The report also showed that migrating organisms can transport the Fukushima-signature (caesium 134) over significant distances as they showed detectable 134Cs (6.3±1.5 Bq/kg) in Pacific bluefin tuna caught off the California coast only a year after the incident.
Another study found caesium 134 in longfin tuna (Albacore) along the western coast of the US just one year after the Fukushima disaster.
It’s another blow for the stricken nuclear plant with TEPCO claiming the clean-up of the site will take at least 40 years.

Last year The Big Wobble received an email from Bill Laughing Bear, our friend in Alaska who is monitoring the radiation in fish along the Alaskan coast.

Greetings, Gary!

The up-to-date and timely information your website delivers just brought a new topic to my mind: Fukushima. On your March 8, 2018, posting about another million tons of toxic waste to be dumped into the Pacific, the thought occurred to me ‘how much more radiation would I be reading in this coming year’s fish harvest than when the Fukushima nuclear disaster on March 11, 2011, changed our world forever?’

As a musher in Alaska, I have often been blessed from collecting numerous people’s previous year’s salmon catch as they cleaned out their freezers, making room for the current year’s catch. I fed it to my dog team and I ate endless pounds of it myself. I also have enjoyed standing on the banks of some of our first class rivers while fishing for salmon with a pole which I no longer do.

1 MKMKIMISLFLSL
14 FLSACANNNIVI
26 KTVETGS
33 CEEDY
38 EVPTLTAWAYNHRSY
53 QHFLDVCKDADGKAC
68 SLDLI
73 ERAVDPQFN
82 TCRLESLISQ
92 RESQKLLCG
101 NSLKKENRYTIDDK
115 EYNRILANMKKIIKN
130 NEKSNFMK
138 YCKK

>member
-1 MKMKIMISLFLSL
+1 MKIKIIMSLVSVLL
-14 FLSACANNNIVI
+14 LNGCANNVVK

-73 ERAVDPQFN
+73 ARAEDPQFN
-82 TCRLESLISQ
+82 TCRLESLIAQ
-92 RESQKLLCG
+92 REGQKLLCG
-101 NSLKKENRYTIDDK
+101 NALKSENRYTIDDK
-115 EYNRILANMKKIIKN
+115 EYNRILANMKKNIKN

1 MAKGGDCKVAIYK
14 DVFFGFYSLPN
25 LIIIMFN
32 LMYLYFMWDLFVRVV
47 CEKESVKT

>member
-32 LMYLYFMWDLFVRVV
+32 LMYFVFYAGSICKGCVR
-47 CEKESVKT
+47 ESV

When the Fukushima fiasco occurred, it was obvious to me that with the currents that come up the coast of Alaska from Japan, we were in trouble. I believed our fishing resources would become radioactive and because I love my dogs as most would love their family members, I knew I had to verify this food supply was safe.

Talking to anyone I could who was supposedly in the “know,” I was assured there would be no problem. That did not ease my mind. I decided to invest in a radiation monitor of my own. Being a disabled veteran with a limited income, I set out to buy a meter of the best value I could with my minimal resources. I was told that the most common monitor being used in Japan that people living near the Fukushima area use is the Radex RD 1503. This meter is made in Moscow, Russia, by Quarta-Rad Limited.

The Russian people who had to deal with the monster, Chernobyl, manufactured a quality radiation monitor and I decided to order one. The meter cost me approximately $160.00 U.S. Funds. This monitor was designed for detection and evaluation of the level of ionizing radiation and for the evaluation of contamination levels of materials and products. Although a good monitor, it cannot be used for official conclusions about radiation, environment and fouling factors. The meter estimates the radiation environment in the magnitude of the ambient equivalent power of gamma radiation dose taking into account the pollution of objects by beta sources. The meter reads two ways: microSievert per hour or microRoentgen per hour.